Did you know that there are penguins in South Africa? I had no idea myself. I always thought South Africa would be dry and deserty, even in the wine producing regions. So I was very excited when I found out we were going to spend some time at a penguin colony on our way down to the Cape of Good Hope. The local penguin colony can be found in Table Mountain National Park at Boulders Beach in Simon’s Town. It’s just a short drive from Cape Town.
The penguins residing here are the only species of penguin found breeding on the African Coast, hence their name: the African Penguin. Unfortunately, they are listed as endangered. It’s estimated that there are approximately 140,000 in the world, with a drop of about 2% each year. The biggest threats to their survival are habitat loss, oil pollution in the water, and human interference. This is why access to Boulders Beach is controlled by the SANparks authority, and park rangers are around to keep an eye on these adorable little critters.
African penguins are very social birds and tend to mate for life. Eggs are incubated by both parents, and while the female often lays two eggs, normally only one will hatch. This is what the younger penguins look like (not a baby, more of a juvenile):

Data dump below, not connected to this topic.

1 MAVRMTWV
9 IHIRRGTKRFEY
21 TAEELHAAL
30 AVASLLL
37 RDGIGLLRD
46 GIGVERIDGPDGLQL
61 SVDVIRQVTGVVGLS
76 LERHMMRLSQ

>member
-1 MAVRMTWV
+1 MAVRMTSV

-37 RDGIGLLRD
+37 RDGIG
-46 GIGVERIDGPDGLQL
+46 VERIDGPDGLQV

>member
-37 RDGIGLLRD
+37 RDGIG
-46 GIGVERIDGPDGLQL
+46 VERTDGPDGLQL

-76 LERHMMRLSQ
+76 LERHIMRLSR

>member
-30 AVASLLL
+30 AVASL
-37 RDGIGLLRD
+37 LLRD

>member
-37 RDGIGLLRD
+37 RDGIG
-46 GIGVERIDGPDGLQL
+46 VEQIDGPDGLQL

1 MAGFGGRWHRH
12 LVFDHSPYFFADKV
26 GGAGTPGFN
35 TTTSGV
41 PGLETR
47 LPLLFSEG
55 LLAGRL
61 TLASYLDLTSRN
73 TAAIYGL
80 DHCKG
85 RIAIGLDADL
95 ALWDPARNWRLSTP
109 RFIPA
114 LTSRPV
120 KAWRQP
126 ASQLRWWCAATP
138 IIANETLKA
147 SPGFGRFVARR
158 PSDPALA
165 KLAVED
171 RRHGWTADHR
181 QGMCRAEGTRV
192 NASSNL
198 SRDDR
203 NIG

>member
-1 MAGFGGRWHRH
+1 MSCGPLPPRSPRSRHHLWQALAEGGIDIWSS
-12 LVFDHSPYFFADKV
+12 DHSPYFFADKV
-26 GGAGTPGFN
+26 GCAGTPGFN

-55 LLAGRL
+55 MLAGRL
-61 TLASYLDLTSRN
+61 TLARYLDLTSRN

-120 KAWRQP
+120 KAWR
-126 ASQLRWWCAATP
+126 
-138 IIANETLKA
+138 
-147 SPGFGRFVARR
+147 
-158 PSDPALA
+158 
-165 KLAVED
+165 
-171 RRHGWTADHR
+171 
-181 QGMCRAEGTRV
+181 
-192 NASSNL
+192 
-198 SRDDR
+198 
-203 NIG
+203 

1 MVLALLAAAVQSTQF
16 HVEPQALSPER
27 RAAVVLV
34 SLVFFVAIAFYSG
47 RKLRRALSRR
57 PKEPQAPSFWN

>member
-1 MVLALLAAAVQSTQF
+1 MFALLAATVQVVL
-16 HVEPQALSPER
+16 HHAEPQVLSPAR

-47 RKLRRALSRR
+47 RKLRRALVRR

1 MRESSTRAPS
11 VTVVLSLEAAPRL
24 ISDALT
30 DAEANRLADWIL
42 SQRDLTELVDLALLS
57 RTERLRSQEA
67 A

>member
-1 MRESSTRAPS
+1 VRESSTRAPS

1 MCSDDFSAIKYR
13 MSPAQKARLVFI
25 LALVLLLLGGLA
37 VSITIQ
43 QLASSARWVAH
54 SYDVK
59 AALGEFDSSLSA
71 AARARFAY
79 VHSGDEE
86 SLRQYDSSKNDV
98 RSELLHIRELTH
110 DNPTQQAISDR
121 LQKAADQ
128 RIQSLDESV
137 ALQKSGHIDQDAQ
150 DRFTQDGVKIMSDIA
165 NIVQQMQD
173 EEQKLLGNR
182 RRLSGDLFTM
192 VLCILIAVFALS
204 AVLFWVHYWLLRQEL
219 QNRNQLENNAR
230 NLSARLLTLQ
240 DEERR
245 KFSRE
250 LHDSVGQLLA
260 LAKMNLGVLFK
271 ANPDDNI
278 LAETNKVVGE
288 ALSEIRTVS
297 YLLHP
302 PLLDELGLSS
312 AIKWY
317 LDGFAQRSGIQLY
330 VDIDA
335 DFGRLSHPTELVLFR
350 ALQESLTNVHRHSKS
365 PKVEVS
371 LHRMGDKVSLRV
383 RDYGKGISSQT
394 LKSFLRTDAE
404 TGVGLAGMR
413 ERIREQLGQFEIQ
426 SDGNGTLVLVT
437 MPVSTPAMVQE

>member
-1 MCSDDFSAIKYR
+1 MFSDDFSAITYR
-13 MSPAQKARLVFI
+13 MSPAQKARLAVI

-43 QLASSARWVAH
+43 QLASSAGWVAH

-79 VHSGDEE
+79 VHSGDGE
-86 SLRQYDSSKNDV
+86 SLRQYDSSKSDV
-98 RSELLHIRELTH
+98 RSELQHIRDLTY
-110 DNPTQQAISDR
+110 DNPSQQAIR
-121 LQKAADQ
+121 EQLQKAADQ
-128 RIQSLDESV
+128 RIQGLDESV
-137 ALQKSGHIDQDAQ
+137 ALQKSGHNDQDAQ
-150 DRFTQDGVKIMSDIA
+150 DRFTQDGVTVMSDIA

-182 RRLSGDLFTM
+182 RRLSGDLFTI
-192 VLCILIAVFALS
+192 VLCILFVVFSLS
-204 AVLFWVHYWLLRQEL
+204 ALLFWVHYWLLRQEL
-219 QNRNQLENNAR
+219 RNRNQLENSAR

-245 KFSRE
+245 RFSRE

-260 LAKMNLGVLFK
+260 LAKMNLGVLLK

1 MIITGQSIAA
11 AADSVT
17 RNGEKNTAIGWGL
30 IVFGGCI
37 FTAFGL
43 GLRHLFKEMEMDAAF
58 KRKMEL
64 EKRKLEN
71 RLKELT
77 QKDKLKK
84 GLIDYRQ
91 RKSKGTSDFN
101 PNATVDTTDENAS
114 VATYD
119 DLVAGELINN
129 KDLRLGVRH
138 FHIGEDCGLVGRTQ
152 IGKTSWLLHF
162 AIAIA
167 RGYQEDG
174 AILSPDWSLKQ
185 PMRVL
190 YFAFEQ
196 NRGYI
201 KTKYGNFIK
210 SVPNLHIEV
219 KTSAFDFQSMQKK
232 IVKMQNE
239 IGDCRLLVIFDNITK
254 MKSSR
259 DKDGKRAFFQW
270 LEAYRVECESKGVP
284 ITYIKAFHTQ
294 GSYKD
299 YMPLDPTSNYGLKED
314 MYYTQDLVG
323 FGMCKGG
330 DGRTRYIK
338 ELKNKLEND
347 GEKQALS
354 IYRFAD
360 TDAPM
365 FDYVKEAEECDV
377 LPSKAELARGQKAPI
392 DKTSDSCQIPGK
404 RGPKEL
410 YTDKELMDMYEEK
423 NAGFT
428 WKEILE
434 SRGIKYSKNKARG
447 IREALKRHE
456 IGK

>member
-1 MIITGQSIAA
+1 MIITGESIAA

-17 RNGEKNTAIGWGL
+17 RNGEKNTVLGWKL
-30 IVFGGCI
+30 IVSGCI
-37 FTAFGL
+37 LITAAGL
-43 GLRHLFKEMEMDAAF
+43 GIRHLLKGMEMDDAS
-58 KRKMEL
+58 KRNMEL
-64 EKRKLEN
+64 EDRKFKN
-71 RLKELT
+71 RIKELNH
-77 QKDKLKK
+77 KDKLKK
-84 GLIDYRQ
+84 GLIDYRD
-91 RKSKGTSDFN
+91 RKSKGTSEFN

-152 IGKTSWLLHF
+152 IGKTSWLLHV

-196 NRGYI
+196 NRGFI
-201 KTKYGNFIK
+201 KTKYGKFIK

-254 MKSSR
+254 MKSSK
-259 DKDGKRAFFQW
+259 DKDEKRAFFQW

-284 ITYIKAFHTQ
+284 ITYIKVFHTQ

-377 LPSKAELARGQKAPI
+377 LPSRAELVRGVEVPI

African penguins are small to medium in size. It can be difficult to distinguish the males from the females, as they have very similar markings. But the males are generally larger. The African penguin can be found on the southwestern coast of Africa living in twenty-seven colonies on twenty-four islands between Namibia and South Africa. They create sheltered burrows to avoid too much hot sun. Though there wasn’t a lot of sun to be had the day we were there!
A unique feature of the African penguin are the pink glands above their eyes. These glands help them to stay cool in hotter temperatures. The warmer the penguin gets, the more blood that flows to these glands to be cooled by the surrounding air.
These animals are endangered, so it’s highly important not to touch, feed, or harass them. When we were there we saw a fellow trying to hand-feed one, and he was very insistent about it. He got bit for his efforts, so it was a small victory for the mighty penguin. But it’s best just to leave them alone to do their thing so that their numbers don’t fall even further. We kept a respectful distance, but I couldn’t resist getting my photo taken with a few penguins in the background!